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Behavioral methods

Behavioral methods have as their goal the reduction or elimination of deviant arousal and the increase of nondeviant arousal. They are based on the assumption that sexual attraction can be modified through the application of principles developed in the early 1900ís by Ivan Pavlov in his studies of dog salivation, and B.F. Skinner in his studies of learning in rats.24

All behavioral methods are based on the idea of conditioning--associating pleasant feelings with desired behavior, and associating unpleasant feelings with undesired behavior. Thus, as applied to pedophilia and ephebophilia, the methods attempt to connect physical or emotional pain, fear, or shame to sexual attraction or behavior involving minors.25

The methods are easy to implement, and have been widely used since the 1930ís with homosexuals, exhibitionists, pedophiles, ephebophiles, voyeurs, and rapists. Although these methods are no longer used with homosexuals, they are still used with the other groups, and researchers say their implementation and effectiveness with these groups have been the same as with homosexuals.26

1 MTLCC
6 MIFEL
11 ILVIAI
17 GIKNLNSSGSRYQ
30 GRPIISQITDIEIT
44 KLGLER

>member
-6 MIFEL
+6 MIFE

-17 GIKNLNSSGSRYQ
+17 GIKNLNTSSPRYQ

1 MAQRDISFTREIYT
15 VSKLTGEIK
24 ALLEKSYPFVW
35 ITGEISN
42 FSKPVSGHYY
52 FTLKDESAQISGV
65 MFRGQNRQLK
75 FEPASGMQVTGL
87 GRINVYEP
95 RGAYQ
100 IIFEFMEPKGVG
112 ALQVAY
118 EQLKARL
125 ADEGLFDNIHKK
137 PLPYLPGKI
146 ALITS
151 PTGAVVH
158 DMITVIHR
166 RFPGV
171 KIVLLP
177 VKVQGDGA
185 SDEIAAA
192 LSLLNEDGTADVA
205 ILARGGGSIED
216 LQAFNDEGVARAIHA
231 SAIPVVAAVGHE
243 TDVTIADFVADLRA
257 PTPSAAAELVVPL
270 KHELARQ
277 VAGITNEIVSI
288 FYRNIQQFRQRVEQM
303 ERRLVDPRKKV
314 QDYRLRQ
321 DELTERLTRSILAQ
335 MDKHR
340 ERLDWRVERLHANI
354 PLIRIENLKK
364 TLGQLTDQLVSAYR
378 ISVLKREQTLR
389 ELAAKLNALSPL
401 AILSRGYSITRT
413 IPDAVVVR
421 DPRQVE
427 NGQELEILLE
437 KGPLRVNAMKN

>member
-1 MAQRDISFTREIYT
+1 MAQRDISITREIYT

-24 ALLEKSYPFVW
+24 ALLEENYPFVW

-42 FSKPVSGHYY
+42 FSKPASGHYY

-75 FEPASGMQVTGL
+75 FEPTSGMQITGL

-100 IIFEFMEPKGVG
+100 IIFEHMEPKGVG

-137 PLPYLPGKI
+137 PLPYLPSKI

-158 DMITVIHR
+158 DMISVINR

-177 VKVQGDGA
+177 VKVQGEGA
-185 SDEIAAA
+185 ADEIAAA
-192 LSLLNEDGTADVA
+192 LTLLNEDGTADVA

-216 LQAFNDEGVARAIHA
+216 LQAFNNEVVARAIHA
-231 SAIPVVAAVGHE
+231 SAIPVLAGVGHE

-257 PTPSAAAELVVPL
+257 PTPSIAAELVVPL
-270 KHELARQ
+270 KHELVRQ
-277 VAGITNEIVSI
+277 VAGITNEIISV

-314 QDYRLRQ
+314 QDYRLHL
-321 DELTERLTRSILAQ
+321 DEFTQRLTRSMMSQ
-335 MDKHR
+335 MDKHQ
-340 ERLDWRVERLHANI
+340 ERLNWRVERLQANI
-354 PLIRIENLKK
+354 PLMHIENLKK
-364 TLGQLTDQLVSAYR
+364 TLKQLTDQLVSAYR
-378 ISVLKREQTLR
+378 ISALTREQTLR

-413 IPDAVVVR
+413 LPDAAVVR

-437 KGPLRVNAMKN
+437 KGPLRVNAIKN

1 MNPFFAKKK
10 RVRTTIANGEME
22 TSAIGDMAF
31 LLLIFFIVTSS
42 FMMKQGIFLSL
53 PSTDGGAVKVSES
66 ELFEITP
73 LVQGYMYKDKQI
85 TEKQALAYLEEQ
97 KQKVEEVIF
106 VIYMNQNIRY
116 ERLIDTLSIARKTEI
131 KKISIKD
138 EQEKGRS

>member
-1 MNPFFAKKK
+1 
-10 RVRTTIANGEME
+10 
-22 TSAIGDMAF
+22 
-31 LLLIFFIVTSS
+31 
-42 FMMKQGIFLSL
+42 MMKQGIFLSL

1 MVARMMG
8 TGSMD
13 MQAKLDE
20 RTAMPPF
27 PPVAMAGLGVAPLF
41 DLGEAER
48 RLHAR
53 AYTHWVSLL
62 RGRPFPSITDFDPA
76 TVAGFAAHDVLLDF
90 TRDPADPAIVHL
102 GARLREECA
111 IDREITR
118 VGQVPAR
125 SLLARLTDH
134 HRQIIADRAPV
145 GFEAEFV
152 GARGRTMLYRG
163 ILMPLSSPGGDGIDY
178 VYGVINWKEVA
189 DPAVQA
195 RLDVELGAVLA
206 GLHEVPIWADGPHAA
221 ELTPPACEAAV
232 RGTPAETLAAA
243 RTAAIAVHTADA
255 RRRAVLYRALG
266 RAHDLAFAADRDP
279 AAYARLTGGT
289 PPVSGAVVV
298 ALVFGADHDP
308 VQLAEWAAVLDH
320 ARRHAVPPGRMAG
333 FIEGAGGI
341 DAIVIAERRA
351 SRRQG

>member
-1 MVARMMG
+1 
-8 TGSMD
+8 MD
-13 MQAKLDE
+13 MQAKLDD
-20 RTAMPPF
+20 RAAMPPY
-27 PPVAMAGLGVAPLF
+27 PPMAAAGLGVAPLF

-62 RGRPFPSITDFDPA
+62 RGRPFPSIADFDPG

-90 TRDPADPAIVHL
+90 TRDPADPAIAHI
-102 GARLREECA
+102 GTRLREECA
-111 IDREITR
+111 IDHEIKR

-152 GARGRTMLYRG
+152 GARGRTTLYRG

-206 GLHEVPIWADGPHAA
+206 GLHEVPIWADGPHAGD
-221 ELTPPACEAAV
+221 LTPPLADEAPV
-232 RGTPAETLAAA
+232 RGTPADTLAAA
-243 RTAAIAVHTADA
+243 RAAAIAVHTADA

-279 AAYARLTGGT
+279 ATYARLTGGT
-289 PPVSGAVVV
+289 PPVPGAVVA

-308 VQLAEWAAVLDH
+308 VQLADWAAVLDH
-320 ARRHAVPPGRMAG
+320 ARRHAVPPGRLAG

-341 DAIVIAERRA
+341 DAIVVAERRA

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24. Langevin, 1983.

25. Council on Scientific Affairs of the American Medical Association, 1987; Matson & DiLorenzo, 1984; Hall, 1996; Langevin, 1983.

26. Council on Scientific Affairs of the American Medical Association, 1987; Crawford, 1981; Langevin, 1983; McConaghy, 1999.